December 1, 2011
by Bowen Kerins

By the way, there’s an interesting problem kicking around Dan Meyer’s blog. But now for something completely different…

Take a ruler or any stick. Mark it off into three equal parts. Then, perhaps in a different color, mark it off again into five equal parts. This divides the ruler into how many total parts?

(The mathematician’s version: Consider a number line from 0 to 1. Mark all multiples of 1/3 and 1/5. How many intervals are produced?)

Start over. On another ruler, mark it off into four equal parts, then again into ten equal parts. How many total parts this time?

On another ruler, mark it off into twelfths and thirtieths. (This is close to what happens with inches and centimeters, but not quite.) How many parts now?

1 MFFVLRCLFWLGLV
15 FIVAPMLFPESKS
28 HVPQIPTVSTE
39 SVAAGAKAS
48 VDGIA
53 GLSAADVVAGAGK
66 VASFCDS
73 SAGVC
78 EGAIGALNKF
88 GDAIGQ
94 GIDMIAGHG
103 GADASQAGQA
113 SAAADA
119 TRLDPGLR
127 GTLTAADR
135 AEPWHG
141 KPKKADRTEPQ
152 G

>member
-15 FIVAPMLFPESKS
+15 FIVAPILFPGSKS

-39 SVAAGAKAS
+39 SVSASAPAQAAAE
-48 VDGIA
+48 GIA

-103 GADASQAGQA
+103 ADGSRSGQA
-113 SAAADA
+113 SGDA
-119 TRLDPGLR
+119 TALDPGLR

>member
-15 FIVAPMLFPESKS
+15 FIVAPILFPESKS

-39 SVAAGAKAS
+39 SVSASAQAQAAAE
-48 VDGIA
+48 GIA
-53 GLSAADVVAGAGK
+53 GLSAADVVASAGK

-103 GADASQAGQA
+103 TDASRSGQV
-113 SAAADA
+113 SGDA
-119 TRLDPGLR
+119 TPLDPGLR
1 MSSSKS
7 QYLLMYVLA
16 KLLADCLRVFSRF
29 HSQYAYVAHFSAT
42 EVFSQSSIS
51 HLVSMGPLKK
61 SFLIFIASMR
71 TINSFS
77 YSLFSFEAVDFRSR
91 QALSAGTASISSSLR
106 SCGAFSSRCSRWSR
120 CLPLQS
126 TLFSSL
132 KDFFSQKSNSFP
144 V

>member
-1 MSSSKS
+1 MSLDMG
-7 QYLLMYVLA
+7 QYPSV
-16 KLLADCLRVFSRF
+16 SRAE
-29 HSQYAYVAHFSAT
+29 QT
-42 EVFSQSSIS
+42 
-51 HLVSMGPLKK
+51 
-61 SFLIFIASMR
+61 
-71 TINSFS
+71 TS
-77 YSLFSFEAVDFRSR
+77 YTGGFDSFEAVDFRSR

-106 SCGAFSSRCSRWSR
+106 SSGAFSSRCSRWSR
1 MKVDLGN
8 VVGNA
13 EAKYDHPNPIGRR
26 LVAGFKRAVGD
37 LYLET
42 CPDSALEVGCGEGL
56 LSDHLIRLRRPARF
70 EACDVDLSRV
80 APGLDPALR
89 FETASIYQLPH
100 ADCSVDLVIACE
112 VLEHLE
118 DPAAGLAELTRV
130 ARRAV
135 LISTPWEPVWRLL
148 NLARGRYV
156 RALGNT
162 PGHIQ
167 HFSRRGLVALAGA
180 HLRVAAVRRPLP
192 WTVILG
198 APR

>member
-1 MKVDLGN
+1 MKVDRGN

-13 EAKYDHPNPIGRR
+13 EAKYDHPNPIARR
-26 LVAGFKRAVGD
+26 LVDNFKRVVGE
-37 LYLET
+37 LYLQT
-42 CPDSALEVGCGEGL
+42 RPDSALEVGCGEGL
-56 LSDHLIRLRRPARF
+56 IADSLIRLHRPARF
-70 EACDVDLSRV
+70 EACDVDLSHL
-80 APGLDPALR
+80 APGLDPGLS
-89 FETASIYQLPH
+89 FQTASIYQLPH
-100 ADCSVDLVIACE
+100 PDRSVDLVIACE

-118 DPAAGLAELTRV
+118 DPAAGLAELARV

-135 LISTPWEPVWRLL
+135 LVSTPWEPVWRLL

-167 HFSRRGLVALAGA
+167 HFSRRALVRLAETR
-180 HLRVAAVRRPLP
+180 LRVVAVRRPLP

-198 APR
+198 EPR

If you mark off the ruler into M equal parts, then again into N equal parts, how many parts are there in total?

Can you think of ways to extend either this problem or the rectangle-diagonal problem?

*We’d love for readers to be able to explore these problems, so resist the urge to provide answers in the comments. Instead, we’d love helpful suggestions and ideas about different ways to think about them, successful or not. If you’d like to provide a full solution, do so with a pingback to your own blog!*